Moving overseas: Help your child settle in

As of last year, 212,000 Singaporeans were living abroad, compared with 157,800 in 2004. And this trend is set to continue. So how do you settle your kids?

Tots-Moving-overseas-for-work-Help-your-child-settle-in-anywhere

The move to a new country is hard enough on adults, but it’s even more difficult when you are bringing your children with you. Here are some easy ways to help your kids cope...

Bring familiar things over

Familiarity is comforting. Bring photos, teddy bears and favourite toys, bedsheets, pillows, bolsters or books that your kid is familiar with over so that they have something to remind them of home.

Find out about the new country

Make it a game to learn about your new “territory”. Buy books, read up on the internet and websites. Find out information such as where your new house will be located at, eating places, local produce, danger and safety information including healthcare providers, doctors and hospitals that will be within reach. Start telling your little ones stories about the kind of lifestyle they'll have there.
       If you are relocating to a country that uses a language different from your native one, start learning simple phrases in the new language so you can teach your child to say "Hello" and "I am new".

Settling down in school

One of the most important elements of your child’s school life is making new friends. Be proactive about helping your child make friends once you settle down in a new country.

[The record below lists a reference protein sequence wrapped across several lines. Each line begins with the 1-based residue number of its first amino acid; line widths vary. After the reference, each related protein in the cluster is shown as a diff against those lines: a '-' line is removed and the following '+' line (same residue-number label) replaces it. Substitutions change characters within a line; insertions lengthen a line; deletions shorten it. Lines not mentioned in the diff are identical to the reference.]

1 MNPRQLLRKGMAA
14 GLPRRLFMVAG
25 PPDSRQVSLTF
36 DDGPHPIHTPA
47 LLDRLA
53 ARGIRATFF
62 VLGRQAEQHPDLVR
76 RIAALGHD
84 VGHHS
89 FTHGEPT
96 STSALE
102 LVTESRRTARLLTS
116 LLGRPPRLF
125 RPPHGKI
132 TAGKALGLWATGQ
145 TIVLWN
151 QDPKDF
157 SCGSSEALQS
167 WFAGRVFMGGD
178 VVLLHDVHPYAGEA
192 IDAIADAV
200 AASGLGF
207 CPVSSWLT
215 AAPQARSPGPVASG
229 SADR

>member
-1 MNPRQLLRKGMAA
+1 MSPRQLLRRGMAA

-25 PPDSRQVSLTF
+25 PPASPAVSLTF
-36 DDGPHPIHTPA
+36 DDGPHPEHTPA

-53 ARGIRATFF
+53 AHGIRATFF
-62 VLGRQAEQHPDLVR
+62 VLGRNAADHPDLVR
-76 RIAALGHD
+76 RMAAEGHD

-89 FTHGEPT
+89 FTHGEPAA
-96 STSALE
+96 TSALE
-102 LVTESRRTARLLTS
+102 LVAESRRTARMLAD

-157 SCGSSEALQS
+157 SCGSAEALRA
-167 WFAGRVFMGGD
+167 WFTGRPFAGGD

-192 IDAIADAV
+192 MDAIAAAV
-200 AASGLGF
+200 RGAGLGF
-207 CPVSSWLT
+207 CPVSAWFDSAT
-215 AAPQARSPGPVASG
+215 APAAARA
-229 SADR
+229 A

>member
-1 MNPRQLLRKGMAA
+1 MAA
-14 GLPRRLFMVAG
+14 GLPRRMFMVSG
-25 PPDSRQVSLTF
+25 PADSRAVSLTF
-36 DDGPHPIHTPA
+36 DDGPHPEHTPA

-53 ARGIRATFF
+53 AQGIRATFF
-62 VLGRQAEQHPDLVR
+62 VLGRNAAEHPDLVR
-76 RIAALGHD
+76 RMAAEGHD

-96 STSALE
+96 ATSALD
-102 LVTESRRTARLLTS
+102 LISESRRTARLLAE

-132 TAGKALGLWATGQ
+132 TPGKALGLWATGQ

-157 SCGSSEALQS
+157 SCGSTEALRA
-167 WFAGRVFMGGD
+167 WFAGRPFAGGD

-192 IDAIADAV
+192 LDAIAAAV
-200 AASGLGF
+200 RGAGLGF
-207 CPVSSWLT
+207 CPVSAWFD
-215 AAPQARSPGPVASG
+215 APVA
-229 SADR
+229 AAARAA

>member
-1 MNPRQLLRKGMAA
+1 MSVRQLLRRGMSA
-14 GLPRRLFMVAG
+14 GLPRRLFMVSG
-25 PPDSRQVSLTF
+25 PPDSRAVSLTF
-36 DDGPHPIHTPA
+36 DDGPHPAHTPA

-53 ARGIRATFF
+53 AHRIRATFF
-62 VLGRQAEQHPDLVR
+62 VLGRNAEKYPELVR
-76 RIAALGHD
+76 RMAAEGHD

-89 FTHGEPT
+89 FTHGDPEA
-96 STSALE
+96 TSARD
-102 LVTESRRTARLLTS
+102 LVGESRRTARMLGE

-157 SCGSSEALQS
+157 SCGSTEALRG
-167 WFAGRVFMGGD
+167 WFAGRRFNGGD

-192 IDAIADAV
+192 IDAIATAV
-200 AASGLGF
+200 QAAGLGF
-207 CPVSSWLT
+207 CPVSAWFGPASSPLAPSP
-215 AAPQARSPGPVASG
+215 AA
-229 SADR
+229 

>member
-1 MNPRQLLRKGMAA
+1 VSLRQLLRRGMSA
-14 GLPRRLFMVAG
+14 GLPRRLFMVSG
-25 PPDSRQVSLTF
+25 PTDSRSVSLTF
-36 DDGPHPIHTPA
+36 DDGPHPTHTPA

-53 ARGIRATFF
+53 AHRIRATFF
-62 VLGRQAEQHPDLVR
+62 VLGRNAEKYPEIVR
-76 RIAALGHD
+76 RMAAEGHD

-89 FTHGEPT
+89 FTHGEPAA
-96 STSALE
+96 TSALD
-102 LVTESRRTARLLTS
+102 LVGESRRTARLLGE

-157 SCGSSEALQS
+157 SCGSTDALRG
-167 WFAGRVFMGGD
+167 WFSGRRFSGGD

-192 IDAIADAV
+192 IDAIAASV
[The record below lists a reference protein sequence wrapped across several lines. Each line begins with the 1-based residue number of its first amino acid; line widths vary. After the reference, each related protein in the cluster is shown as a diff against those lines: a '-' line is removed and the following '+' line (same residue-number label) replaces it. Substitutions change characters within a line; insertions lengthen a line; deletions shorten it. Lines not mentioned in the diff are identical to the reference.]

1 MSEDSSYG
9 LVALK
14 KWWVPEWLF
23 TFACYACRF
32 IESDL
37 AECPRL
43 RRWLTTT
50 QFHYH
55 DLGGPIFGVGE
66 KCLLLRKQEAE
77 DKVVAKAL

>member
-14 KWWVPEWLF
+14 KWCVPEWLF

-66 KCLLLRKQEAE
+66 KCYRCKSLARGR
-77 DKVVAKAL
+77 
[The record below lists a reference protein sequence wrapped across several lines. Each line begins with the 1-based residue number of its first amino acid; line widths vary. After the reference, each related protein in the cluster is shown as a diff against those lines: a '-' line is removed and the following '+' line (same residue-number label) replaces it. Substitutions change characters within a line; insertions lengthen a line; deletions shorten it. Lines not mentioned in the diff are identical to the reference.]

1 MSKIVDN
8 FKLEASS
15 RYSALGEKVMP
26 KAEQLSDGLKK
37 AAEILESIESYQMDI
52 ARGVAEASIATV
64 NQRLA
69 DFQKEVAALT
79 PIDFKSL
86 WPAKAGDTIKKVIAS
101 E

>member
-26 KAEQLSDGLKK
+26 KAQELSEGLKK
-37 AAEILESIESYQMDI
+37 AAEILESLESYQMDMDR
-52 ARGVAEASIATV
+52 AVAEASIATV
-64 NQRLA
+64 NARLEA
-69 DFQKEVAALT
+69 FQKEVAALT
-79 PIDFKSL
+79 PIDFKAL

Before your child starts school, try and schedule time to speak to your child’s teacher and run through major topics that your child last learned at his school. This will give the teacher an idea of your child’s academic standard and learning style. Try inviting your neighbours’ kids over to play or arrange for playdates with your child’s classmates. It generally takes a few months for your child to settle down in a new school but in some cases, children might have difficulty coping with such major adjustments. You may need to seek support from professional help such as school counsellors or a psychologist. 

 Keep in touch with home

Keep regular contact with friends and family back home via Skype. Continue to share local traditions and culture from your home country with your child — perhaps you can help your child bring food or snacks from home to share with classmates. If show-and-tell is a thing, let them bring some cultural item often used at home. If you use a non-English language back at home, practice it with your child even when you settle down in a new country.

Photo: INGimages

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